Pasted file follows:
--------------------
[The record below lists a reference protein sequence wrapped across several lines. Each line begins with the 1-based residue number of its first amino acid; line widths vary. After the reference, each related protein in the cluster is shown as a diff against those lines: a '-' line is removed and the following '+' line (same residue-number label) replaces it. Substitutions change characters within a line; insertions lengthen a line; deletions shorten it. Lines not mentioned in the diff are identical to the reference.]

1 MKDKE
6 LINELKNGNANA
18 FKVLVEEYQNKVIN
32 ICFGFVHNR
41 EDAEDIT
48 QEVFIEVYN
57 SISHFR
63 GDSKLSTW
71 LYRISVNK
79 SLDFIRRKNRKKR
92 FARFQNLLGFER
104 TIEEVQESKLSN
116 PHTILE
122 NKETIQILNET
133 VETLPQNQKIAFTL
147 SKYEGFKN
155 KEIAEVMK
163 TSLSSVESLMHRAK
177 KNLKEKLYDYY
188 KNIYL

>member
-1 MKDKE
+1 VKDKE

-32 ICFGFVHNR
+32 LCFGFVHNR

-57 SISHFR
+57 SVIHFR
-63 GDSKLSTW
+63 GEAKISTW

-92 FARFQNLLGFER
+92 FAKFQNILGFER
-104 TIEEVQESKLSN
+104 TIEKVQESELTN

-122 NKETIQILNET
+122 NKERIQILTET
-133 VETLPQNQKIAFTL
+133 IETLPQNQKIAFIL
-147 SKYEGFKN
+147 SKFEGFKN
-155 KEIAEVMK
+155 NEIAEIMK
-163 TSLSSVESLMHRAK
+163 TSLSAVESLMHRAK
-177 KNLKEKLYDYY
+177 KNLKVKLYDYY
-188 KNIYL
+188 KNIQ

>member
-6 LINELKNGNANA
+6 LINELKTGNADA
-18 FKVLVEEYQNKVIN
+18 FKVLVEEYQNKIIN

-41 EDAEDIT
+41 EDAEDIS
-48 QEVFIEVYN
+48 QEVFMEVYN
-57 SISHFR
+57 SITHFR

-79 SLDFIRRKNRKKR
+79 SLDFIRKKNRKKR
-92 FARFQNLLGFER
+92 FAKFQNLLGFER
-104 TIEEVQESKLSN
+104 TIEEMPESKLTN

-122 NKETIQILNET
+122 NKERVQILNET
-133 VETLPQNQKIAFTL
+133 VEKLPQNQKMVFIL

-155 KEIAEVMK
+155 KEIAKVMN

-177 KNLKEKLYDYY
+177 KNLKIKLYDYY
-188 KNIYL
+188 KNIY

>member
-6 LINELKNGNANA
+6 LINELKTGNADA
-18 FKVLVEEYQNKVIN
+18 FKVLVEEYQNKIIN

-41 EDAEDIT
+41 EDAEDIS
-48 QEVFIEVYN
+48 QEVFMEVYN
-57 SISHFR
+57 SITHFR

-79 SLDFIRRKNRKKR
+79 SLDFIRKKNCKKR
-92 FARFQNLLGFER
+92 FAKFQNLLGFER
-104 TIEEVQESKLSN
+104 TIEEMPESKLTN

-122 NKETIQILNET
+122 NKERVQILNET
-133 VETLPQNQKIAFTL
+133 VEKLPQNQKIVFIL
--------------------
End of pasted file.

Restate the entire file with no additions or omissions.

[The record below lists a reference protein sequence wrapped across several lines. Each line begins with the 1-based residue number of its first amino acid; line widths vary. After the reference, each related protein in the cluster is shown as a diff against those lines: a '-' line is removed and the following '+' line (same residue-number label) replaces it. Substitutions change characters within a line; insertions lengthen a line; deletions shorten it. Lines not mentioned in the diff are identical to the reference.]

1 MKDKE
6 LINELKNGNANA
18 FKVLVEEYQNKVIN
32 ICFGFVHNR
41 EDAEDIT
48 QEVFIEVYN
57 SISHFR
63 GDSKLSTW
71 LYRISVNK
79 SLDFIRRKNRKKR
92 FARFQNLLGFER
104 TIEEVQESKLSN
116 PHTILE
122 NKETIQILNET
133 VETLPQNQKIAFTL
147 SKYEGFKN
155 KEIAEVMK
163 TSLSSVESLMHRAK
177 KNLKEKLYDYY
188 KNIYL

>member
-1 MKDKE
+1 VKDKE

-32 ICFGFVHNR
+32 LCFGFVHNR

-57 SISHFR
+57 SVIHFR
-63 GDSKLSTW
+63 GEAKISTW

-92 FARFQNLLGFER
+92 FAKFQNILGFER
-104 TIEEVQESKLSN
+104 TIEKVQESELTN

-122 NKETIQILNET
+122 NKERIQILTET
-133 VETLPQNQKIAFTL
+133 IETLPQNQKIAFIL
-147 SKYEGFKN
+147 SKFEGFKN
-155 KEIAEVMK
+155 NEIAEIMK
-163 TSLSSVESLMHRAK
+163 TSLSAVESLMHRAK
-177 KNLKEKLYDYY
+177 KNLKVKLYDYY
-188 KNIYL
+188 KNIQ

>member
-6 LINELKNGNANA
+6 LINELKTGNADA
-18 FKVLVEEYQNKVIN
+18 FKVLVEEYQNKIIN

-41 EDAEDIT
+41 EDAEDIS
-48 QEVFIEVYN
+48 QEVFMEVYN
-57 SISHFR
+57 SITHFR

-79 SLDFIRRKNRKKR
+79 SLDFIRKKNRKKR
-92 FARFQNLLGFER
+92 FAKFQNLLGFER
-104 TIEEVQESKLSN
+104 TIEEMPESKLTN

-122 NKETIQILNET
+122 NKERVQILNET
-133 VETLPQNQKIAFTL
+133 VEKLPQNQKMVFIL

-155 KEIAEVMK
+155 KEIAKVMN

-177 KNLKEKLYDYY
+177 KNLKIKLYDYY
-188 KNIYL
+188 KNIY

>member
-6 LINELKNGNANA
+6 LINELKTGNADA
-18 FKVLVEEYQNKVIN
+18 FKVLVEEYQNKIIN

-41 EDAEDIT
+41 EDAEDIS
-48 QEVFIEVYN
+48 QEVFMEVYN
-57 SISHFR
+57 SITHFR

-79 SLDFIRRKNRKKR
+79 SLDFIRKKNCKKR
-92 FARFQNLLGFER
+92 FAKFQNLLGFER
-104 TIEEVQESKLSN
+104 TIEEMPESKLTN

-122 NKETIQILNET
+122 NKERVQILNET
-133 VETLPQNQKIAFTL
+133 VEKLPQNQKIVFIL